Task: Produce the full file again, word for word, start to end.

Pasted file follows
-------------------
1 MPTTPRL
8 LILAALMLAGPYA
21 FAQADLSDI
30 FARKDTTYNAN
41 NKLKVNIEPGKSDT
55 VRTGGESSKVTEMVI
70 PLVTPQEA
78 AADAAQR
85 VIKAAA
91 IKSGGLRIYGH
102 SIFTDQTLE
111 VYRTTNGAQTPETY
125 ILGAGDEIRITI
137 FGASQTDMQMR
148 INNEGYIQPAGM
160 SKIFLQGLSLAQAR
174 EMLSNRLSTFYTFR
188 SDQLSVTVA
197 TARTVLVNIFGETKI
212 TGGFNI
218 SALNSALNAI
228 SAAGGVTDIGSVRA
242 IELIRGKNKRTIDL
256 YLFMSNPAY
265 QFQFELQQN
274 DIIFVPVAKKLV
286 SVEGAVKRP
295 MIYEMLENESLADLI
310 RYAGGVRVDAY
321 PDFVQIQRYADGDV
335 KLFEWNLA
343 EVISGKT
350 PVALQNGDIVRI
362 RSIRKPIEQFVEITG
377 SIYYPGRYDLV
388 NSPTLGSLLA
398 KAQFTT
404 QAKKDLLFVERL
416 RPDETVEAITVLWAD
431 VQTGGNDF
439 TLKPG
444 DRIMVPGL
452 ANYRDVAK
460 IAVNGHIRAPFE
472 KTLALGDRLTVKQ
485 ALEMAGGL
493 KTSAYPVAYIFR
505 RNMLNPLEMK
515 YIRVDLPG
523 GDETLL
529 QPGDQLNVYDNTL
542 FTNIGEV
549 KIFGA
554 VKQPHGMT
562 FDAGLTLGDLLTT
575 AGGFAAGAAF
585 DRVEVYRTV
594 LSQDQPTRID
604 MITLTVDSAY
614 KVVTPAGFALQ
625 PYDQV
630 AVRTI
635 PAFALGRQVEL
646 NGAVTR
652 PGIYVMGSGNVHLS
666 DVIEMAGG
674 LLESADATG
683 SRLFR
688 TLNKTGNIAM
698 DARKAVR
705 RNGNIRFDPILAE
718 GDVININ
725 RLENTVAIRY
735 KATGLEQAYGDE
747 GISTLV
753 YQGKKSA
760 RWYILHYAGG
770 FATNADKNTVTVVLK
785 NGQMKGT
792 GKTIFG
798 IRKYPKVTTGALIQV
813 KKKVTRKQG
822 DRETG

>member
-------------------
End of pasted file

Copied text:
1 MPTTPRL
8 LILAALMLAGPYA
21 FAQADLSDI
30 FARKDTTYNAN
41 NKLKVNIEPGKSDT
55 VRTGGESSKVTEMVI
70 PLVTPQEA
78 AADAAQR
85 VIKAAA
91 IKSGGLRIYGH
102 SIFTDQTLE
111 VYRTTNGAQTPETY
125 ILGAGDEIRITI
137 FGASQTDMQMR
148 INNEGYIQPAGM
160 SKIFLQGLSLAQAR
174 EMLSNRLSTFYTFR
188 SDQLSVTVA
197 TARTVLVNIFGETKI
212 TGGFNI
218 SALNSALNAI
228 SAAGGVTDIGSVRA
242 IELIRGKNKRTIDL
256 YLFMSNPAY
265 QFQFELQQN
274 DIIFVPVAKKLV
286 SVEGAVKRP
295 MIYEMLENESLADLI
310 RYAGGVRVDAY
321 PDFVQIQRYADGDV
335 KLFEWNLA
343 EVISGKT
350 PVALQNGDIVRI
362 RSIRKPIEQFVEITG
377 SIYYPGRYDLV
388 NSPTLGSLLA
398 KAQFTT
404 QAKKDLLFVERL
416 RPDETVEAITVLWAD
431 VQTGGNDF
439 TLKPG
444 DRIMVPGL
452 ANYRDVAK
460 IAVNGHIRAPFE
472 KTLALGDRLTVKQ
485 ALEMAGGL
493 KTSAYPVAYIFR
505 RNMLNPLEMK
515 YIRVDLPG
523 GDETLL
529 QPGDQLNVYDNTL
542 FTNIGEV
549 KIFGA
554 VKQPHGMT
562 FDAGLTLGDLLTT
575 AGGFAAGAAF
585 DRVEVYRTV
594 LSQDQPTRID
604 MITLTVDSAY
614 KVVTPAGFALQ
625 PYDQV
630 AVRTI
635 PAFALGRQVEL
646 NGAVTR
652 PGIYVMGSGNVHLS
666 DVIEMAGG
674 LLESADATG
683 SRLFR
688 TLNKTGNIAM
698 DARKAVR
705 RNGNIRFDPILAE
718 GDVININ
725 RLENTVAIRY
735 KATGLEQAYGDE
747 GISTLV
753 YQGKKSA
760 RWYILHYAGG
770 FATNADKNTVTVVLK
785 NGQMKGT
792 GKTIFG
798 IRKYPKVTTGALIQV
813 KKKVTRKQG
822 DRETG

>member